Turning Point: Developing A More Inclusive Workplace (UPDATED)

Welcome to Turning Point: Developing A More Inclusive Workplace

The course you are about to experience is designed to provide insight into the unconscious biases you yourself might be holding and how those biases impact your co-workers, the people you serve, and the overall effectiveness of your organization, as well as tips on how to reduce or avoid those biases.

 

Phase 1: Turning Point: Developing A More Inclusive Workplace

Introduction

 

Exercise 1.0 Overview & Inclusion Scale

 

In this exercise (1.0) you will be shown ten (10) images depicting individuals. After reviewing each, you will be required to rate your reaction to them according to our Inclusion Scale, which can be found below.

PLEASE NOTE: If you have not printed the handout for this course, please stop and do so now. If you are unable to do so at the moment, please grab a piece of paper to record your responses and number it from 1 to 10.


Inclusion Scale Rating System:

  • 5 - INCLUDE: indicates that you would intentionally treat the individual as a full team member.

  • 4 - ACCEPT: indicates that you would accept or receive the individual with approval

  • 3 - TOLERATE: indicates that you would tolerate, endure, or put up with the individual

  • 2 - AVOID: indicates that you would avoid, dodge, or keep away from the individual
  • 1 - IGNORE: intentionally pay no attention to the individual.


Before You Begin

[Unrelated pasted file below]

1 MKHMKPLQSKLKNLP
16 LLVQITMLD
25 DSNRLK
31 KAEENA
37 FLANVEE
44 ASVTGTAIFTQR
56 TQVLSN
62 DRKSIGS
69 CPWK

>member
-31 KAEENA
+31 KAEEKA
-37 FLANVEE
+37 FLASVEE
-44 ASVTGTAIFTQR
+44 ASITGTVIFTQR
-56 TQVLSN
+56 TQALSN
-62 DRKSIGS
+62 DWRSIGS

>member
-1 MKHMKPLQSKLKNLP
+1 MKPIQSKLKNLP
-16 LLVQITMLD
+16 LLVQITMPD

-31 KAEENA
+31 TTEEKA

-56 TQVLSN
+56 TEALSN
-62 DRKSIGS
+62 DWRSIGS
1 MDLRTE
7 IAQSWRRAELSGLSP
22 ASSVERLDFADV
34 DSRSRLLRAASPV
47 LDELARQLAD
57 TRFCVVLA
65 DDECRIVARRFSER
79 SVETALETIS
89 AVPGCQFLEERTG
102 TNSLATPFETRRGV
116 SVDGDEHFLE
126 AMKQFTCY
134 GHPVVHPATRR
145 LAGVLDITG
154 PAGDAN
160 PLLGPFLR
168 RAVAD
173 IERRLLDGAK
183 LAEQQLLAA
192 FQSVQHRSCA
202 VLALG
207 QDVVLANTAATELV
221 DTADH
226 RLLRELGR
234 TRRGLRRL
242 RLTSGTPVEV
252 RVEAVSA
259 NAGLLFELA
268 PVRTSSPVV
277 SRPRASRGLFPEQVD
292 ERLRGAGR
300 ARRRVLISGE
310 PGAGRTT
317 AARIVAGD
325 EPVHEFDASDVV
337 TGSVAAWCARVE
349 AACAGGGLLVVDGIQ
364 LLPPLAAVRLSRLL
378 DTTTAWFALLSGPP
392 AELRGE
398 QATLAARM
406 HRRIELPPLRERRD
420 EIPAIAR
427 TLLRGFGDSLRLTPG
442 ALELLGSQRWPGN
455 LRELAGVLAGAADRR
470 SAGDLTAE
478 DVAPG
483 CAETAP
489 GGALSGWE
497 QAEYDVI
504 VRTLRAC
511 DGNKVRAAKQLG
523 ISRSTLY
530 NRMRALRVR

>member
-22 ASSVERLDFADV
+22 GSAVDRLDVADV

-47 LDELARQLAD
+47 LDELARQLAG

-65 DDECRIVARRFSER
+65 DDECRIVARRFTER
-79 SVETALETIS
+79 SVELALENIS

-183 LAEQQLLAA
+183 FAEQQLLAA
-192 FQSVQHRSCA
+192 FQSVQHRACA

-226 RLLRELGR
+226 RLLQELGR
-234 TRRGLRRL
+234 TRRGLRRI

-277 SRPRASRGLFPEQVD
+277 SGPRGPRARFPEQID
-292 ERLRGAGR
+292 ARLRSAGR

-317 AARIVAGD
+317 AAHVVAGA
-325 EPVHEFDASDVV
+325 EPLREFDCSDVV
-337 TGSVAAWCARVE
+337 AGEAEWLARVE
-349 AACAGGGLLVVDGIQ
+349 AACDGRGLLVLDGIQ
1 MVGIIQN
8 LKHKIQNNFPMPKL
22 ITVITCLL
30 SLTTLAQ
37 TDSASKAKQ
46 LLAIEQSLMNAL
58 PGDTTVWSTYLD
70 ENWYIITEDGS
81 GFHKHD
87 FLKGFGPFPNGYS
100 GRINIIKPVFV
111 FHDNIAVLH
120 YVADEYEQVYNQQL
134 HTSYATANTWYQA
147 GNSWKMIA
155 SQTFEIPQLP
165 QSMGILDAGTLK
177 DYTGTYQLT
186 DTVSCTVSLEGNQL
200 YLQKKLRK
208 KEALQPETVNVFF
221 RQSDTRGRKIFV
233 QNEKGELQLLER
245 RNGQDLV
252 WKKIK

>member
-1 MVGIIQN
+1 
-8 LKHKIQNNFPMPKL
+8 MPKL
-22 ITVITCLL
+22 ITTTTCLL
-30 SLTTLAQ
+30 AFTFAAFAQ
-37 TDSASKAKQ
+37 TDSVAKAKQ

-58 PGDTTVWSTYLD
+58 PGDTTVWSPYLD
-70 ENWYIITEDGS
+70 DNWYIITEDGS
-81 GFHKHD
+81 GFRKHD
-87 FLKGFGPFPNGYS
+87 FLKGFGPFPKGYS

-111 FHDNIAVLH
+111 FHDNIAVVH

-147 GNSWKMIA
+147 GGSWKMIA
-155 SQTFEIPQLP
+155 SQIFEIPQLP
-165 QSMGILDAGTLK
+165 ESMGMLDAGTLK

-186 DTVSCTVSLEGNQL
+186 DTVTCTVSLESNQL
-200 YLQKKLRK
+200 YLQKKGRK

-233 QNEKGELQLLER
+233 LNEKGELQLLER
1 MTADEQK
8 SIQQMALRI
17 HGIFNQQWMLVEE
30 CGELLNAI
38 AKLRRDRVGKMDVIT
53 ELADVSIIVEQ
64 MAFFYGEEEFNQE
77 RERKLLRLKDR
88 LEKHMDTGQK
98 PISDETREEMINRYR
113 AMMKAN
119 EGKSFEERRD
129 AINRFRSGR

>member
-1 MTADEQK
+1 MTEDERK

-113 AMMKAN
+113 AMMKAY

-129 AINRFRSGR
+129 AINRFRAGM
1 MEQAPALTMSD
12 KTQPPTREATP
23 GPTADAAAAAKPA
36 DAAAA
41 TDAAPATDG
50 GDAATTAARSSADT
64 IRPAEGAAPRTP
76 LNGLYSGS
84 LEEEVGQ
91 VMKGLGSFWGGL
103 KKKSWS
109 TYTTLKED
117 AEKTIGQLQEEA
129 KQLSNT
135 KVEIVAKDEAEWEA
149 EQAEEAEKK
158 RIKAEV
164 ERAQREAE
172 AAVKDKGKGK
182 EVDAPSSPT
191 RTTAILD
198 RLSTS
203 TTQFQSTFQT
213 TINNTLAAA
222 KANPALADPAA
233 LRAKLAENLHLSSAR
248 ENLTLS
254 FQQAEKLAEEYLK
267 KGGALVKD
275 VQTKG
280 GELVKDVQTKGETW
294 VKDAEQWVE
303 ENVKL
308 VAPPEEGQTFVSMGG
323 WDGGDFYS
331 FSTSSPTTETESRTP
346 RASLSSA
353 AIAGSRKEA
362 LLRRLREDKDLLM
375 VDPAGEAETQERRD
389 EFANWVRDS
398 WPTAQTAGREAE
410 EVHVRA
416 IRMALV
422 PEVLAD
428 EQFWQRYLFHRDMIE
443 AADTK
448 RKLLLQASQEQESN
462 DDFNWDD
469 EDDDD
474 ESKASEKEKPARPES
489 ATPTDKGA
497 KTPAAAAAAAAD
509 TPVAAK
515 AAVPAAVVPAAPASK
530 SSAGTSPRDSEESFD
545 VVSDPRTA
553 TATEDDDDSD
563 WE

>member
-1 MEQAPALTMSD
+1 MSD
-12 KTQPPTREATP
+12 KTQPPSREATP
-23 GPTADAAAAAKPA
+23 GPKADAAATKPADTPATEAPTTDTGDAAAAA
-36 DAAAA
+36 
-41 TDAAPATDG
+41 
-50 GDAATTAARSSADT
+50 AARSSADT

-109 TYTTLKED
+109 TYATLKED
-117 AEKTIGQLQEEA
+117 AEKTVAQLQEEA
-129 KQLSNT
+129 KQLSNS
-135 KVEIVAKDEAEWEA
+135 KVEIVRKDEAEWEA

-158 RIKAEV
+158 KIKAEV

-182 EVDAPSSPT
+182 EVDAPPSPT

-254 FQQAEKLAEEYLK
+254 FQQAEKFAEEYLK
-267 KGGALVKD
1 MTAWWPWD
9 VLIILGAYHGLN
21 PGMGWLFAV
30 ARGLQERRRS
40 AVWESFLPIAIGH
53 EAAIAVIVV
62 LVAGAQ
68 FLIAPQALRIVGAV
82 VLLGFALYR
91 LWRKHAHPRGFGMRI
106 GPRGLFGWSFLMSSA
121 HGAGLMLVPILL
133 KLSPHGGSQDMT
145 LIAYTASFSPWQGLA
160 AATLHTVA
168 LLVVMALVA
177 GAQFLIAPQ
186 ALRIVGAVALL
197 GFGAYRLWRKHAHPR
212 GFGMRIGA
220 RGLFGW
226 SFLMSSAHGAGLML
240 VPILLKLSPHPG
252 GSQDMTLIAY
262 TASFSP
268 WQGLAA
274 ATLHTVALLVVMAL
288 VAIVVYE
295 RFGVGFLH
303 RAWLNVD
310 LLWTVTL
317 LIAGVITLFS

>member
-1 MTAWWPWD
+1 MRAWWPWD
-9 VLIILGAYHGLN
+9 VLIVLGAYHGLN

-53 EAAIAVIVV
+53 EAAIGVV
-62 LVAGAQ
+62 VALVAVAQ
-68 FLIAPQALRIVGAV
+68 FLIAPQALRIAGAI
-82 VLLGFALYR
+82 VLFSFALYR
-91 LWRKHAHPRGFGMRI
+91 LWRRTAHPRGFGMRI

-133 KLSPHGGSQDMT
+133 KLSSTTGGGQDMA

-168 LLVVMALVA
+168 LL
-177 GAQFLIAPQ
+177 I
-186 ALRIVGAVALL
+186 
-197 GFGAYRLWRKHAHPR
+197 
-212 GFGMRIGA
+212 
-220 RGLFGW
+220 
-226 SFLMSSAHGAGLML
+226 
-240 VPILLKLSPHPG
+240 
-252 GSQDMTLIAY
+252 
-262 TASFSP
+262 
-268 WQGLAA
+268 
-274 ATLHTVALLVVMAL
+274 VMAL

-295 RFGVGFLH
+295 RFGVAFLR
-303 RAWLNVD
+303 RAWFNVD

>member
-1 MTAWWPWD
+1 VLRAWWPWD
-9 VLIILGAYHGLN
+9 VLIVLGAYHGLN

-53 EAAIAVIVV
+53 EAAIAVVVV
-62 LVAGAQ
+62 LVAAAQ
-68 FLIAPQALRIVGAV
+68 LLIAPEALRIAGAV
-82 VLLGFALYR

Please be aware that not all of the ten (10) images shown will contain a single individual. Some images will contain more than one person. In those situations, please give each individual their own Inclusion Scale score.

As you respond to each individual, try to pay attention to what causes your reaction. Please respond by indicating your honest first reaction to them according to our Inclusion Scale. You will only have 5 seconds for each response so, don’t overthink it.  Make your decisions quickly and honestly.

 

1. Individual #1 Rating

  • 5 - INCLUDE
  • 4 - ACCEPT
  • 3 - TOLERATE
  • 2 - AVOID
  • 1 - IGNORE

 

Based on our Inclusion Scale, please rate the individual on a scale from one (1) to five (5):

 

2. Individual #2 Rating

  • 5 - INCLUDE
  • 4 - ACCEPT
  • 3 - TOLERATE
  • 2 - AVOID
  • 1 - IGNORE

 

Based on our Inclusion Scale, please rate the individual on a scale from one (1) to five (5):

 

3. Individual #3 Rating

  • 5 - INCLUDE
  • 4 - ACCEPT
  • 3 - TOLERATE
  • 2 - AVOID
  • 1 - IGNORE

 

Based on our Inclusion Scale, please rate the individual on a scale from one (1) to five (5):

 

4. Individual #4 Rating

  • 5 - INCLUDE
  • 4 - ACCEPT
  • 3 - TOLERATE
  • 2 - AVOID
  • 1 - IGNORE

 

Based on our Inclusion Scale, please rate the individual on a scale from one (1) to five (5):

 

5. Individual #5 Rating

  • 5 - INCLUDE
  • 4 - ACCEPT
  • 3 - TOLERATE
  • 2 - AVOID
  • 1 - IGNORE

 

Based on our Inclusion Scale, please rate the individual on a scale from one (1) to five (5):

 

6. Individual #6 Rating

  • 5 - INCLUDE
  • 4 - ACCEPT
  • 3 - TOLERATE
  • 2 - AVOID
  • 1 - IGNORE

 

Based on our Inclusion Scale, please rate the individual on a scale from one (1) to five (5):